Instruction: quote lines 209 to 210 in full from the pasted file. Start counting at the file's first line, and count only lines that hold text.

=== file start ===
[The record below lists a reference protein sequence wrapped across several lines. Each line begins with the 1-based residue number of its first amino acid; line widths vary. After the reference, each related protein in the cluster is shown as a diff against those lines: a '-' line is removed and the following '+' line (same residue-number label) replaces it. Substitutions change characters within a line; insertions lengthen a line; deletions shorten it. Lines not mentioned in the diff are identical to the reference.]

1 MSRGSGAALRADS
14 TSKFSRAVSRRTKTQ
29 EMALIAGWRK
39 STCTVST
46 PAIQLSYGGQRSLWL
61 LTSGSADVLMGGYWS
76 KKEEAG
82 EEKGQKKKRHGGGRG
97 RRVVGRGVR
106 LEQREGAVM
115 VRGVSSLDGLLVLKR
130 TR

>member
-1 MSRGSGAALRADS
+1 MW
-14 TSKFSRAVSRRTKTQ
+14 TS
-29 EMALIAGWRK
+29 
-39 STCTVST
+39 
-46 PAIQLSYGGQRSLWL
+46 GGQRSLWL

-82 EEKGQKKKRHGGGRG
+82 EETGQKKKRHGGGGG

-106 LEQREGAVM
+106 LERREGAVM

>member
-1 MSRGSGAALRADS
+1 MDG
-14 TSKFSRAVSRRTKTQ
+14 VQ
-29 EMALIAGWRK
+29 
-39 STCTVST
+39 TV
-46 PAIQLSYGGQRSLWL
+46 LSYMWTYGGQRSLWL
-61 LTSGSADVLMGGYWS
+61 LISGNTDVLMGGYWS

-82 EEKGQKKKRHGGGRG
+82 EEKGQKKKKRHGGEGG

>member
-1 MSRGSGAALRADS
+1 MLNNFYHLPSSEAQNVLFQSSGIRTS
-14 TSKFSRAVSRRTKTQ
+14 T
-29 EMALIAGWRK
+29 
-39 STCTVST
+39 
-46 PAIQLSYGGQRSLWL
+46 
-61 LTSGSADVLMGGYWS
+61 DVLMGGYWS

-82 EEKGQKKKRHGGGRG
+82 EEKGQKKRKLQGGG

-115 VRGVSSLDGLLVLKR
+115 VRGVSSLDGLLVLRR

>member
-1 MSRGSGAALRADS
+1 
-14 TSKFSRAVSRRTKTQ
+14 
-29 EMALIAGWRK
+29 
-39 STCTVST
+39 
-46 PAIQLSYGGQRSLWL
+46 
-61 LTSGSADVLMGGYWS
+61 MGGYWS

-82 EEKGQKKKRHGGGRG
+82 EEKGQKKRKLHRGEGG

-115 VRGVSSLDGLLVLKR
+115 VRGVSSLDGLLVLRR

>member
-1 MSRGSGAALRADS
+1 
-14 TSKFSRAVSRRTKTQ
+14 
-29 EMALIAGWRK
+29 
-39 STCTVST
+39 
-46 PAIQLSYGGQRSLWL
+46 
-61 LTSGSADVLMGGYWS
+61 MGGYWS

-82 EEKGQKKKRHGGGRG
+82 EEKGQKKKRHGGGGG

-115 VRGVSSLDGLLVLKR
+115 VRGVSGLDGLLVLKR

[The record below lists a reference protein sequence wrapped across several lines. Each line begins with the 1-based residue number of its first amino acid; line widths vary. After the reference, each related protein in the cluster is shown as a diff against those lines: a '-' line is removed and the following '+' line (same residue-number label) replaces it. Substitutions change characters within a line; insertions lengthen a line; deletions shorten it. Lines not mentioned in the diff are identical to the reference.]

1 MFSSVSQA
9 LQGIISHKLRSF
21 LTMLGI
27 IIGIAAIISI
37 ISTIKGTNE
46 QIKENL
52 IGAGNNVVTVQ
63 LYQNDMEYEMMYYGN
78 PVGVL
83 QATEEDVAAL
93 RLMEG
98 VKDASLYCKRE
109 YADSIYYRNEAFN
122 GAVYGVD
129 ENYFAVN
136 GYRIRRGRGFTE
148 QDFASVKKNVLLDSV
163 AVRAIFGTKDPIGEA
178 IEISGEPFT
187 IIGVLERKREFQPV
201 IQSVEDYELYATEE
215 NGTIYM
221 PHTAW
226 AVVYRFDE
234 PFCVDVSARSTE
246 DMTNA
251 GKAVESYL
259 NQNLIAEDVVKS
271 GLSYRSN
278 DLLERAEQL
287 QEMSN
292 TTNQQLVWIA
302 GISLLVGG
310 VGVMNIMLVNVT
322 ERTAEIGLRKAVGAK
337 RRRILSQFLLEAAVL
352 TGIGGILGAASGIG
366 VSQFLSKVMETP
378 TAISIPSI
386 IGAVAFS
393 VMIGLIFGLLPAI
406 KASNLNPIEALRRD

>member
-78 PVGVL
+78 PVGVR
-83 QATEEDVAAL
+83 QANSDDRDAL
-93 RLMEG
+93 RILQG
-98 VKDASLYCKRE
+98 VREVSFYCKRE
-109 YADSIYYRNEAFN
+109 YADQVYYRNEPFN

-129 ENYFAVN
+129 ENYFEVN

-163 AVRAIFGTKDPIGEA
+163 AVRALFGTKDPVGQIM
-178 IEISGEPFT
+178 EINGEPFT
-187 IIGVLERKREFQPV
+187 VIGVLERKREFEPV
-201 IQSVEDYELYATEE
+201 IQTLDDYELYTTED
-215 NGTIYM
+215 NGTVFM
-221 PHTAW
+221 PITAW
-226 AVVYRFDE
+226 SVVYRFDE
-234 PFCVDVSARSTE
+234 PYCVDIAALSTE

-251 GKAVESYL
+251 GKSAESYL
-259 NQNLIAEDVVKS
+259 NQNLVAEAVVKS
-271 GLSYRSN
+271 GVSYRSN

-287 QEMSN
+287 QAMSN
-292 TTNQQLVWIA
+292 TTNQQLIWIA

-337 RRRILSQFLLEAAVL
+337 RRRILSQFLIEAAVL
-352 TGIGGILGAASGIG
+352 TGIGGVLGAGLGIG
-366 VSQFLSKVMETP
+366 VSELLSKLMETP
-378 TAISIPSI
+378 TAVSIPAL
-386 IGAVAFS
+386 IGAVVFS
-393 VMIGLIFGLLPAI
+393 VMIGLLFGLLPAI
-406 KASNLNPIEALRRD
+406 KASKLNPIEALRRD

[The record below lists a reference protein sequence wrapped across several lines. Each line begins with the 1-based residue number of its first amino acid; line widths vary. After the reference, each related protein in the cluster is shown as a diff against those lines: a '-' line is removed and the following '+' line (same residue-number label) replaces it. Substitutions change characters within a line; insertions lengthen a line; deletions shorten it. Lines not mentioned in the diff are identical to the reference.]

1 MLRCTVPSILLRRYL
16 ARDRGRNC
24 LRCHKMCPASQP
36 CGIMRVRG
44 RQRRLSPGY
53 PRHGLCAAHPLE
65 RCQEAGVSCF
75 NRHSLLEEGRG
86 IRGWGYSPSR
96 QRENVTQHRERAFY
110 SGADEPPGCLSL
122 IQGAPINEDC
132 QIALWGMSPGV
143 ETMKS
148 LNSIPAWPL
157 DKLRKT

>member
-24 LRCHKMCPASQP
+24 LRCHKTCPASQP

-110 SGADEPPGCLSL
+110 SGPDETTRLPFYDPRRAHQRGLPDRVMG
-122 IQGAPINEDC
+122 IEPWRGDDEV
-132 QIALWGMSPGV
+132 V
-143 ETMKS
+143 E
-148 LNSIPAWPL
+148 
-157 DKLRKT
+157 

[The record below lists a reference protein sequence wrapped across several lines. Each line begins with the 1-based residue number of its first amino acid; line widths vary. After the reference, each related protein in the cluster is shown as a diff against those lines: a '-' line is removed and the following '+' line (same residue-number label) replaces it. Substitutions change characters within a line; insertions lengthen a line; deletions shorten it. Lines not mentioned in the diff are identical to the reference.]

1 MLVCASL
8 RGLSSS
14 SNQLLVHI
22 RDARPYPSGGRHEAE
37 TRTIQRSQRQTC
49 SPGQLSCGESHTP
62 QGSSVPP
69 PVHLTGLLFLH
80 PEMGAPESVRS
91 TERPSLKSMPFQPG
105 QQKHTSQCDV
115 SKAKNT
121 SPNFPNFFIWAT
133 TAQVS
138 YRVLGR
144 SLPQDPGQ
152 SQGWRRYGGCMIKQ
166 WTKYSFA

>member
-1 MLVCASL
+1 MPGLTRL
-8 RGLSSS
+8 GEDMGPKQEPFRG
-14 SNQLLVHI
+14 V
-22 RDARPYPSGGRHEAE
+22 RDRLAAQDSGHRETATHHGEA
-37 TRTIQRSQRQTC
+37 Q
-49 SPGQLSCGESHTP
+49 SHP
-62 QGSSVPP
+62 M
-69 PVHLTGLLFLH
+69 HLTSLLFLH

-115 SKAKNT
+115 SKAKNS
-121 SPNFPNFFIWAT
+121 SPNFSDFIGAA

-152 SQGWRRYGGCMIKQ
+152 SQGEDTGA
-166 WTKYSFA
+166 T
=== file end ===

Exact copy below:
-24 LRCHKMCPASQP
+24 LRCHKTCPASQP